Hey Lindsay Girl

Hey Lindsay Girl

Hey Lindsay Girl,

Here we go again, year number three of the day before tomorrow. The day before I watched you laugh like no one was watching, the day before you made laugh the same way. The day before we  spent some valuable father/daughter time together, which was a rarity, due to your busy social life. The day you made fun of my old man gang signs, even though I thought, they were somewhat awesome. The day you made my heart so happy when you said, “I am not going to date until I am thirty-five.” The day you lied about all the people at the pool and I didn’t even care. The day I could not believe I was so blessed to have you and Jarrett in my life. Tomorrow, the day I heard your laugh for the last time. The day we spent our last moments together as father and daughter. The day that smile would never be seen again, the day your hair flowed in the wind one last time. The day I heard you say, “Love you too dad” for the final time here on this earth. The day my world came crashing down.  The day I walked into an emergency room and felt like I was in a movie, because I could not believe this was happening. The day your mother and I stood in front of a surgeon and listened to him tell us the next 48 hours were crucial to your survival. The day I walked into STICU room number nine and saw all your dreams, all your plans, all your tomorrows fading away.

Tomorrow is a pretty tough day for me Lindsay Lou. I need to hear your laugh, I need to see your smile, I need you to finish teaching me how to “Nea Nea.” I still can’t believe you said I had no rhythm. I need you. So tomorrow, if I talk to you a little more than usual, please don’t roll your eyes, like I have seen so many times before. Cut the old man a break. Tomorrow, I will go to work and I will spend a little more time at that stop sign, I will drive a little slower as I pass that spot, and I will try to make it through the day. When I head home I will turn in to our neighborhood,  stop at the entrance and sit in the lanai for a while. I will sit there and go over all the scenario’s that would have prevented my tomorrow from happening. A tomorrow that started a week that crushed my soul. Tomorrow I will think about the next seven days that ended with the worst day of my life, the day you left me. I know not willingly, but so peacefully and a hero to so many.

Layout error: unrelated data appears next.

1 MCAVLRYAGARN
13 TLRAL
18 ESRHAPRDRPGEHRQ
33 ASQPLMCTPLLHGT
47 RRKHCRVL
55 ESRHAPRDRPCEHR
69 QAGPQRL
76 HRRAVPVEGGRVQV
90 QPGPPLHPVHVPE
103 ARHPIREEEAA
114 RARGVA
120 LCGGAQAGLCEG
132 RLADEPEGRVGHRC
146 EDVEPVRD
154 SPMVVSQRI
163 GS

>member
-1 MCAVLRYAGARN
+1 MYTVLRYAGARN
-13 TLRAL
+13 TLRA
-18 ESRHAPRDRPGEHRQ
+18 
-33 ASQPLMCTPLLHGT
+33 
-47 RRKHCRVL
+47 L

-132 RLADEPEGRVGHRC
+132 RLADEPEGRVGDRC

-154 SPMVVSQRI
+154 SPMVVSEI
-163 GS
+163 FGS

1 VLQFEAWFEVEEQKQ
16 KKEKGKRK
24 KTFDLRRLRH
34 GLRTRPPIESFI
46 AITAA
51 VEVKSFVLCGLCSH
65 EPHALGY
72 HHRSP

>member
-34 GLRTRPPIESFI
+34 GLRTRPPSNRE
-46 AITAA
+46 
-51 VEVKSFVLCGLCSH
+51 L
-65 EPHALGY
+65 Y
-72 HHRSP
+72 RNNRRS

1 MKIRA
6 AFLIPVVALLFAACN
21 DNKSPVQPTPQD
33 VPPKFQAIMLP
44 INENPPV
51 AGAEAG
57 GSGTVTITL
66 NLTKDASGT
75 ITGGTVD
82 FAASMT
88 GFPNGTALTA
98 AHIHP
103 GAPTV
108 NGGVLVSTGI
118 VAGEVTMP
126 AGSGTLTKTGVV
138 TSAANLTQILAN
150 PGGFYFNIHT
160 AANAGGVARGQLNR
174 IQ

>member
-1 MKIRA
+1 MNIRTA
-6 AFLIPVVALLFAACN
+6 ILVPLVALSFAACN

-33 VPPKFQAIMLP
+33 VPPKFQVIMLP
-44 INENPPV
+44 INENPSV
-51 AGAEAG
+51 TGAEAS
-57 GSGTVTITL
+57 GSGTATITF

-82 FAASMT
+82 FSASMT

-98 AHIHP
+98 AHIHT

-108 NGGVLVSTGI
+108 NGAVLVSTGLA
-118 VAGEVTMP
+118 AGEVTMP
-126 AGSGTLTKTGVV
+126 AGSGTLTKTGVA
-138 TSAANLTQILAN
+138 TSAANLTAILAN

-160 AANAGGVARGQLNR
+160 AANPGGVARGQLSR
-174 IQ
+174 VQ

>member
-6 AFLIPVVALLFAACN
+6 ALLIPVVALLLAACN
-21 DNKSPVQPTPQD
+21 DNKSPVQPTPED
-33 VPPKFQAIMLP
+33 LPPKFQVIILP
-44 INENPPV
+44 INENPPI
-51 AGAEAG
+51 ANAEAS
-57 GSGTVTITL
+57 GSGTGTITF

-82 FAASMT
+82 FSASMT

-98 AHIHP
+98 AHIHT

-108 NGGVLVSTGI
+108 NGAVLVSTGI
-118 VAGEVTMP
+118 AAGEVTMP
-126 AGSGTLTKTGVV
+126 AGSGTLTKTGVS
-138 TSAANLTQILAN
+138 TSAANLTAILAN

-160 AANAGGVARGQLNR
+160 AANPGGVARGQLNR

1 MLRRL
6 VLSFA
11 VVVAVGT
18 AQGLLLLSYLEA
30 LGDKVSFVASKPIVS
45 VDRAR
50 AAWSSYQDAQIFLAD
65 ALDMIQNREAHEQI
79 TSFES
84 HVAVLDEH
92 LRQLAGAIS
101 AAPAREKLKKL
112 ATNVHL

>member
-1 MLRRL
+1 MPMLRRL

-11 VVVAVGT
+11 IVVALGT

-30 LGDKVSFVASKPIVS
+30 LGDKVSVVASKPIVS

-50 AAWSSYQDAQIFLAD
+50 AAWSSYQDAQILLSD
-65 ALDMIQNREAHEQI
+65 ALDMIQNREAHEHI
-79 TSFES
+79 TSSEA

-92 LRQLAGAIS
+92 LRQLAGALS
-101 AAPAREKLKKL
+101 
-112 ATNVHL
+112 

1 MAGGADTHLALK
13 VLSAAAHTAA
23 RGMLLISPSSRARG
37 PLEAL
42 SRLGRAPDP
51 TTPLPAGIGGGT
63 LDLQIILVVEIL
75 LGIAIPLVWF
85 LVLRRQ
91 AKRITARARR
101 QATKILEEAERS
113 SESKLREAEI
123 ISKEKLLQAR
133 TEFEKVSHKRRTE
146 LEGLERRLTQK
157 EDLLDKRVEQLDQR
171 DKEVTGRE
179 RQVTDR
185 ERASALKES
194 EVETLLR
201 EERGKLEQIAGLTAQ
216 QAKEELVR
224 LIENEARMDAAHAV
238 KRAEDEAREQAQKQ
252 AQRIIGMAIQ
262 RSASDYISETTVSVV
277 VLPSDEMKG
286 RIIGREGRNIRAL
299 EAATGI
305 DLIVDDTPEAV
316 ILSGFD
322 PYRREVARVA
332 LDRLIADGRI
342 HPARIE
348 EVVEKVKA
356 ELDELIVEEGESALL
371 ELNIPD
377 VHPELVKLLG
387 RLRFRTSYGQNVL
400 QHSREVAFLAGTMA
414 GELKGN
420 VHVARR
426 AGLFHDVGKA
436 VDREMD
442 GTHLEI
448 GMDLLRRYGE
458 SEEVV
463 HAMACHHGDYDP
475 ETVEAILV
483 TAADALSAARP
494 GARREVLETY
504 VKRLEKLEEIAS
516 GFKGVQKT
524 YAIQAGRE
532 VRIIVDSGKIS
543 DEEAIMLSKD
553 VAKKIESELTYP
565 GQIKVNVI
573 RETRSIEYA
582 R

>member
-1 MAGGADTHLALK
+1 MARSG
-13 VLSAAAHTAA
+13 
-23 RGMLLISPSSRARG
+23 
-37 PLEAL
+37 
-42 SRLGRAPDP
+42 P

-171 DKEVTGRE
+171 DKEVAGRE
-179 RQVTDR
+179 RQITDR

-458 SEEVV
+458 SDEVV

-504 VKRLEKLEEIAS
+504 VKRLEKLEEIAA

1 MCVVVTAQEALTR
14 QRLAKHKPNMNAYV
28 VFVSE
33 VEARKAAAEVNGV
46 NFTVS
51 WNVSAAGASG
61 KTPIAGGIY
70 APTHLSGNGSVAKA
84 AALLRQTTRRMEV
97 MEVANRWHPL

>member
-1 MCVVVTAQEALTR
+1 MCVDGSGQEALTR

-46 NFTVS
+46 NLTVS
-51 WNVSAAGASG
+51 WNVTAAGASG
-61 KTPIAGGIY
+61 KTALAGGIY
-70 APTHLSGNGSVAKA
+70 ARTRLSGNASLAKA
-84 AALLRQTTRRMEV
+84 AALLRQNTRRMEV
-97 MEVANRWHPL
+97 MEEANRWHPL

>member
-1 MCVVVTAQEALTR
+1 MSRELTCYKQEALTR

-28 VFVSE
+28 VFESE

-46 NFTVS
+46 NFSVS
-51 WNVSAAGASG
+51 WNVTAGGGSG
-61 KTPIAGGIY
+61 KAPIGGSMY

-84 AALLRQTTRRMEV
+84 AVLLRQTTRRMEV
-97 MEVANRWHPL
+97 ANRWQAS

You will always be my princess without a crown, my cheerleader without monograms, and my little girl sucking her thumb dragging that raggedy pink baby around. As much as I hate tomorrow, tomorrows are all I have to look forward to. Tomorrows gives me one more day with Kelli, one more day to be Jarrett’s dad, one more day to be a son, a brother, a stepdad, and a uncle. All the things that help heal the wound, but will never fill the hole in my heart. Tomorrow puts me one day closer to seeing you one again. Tomorrow, I hope you take a look down and wrap your arms around all of us to ease the heartache of our tomorrow.

Love you girl,

Dad

Faith in Faith

Faith in Faith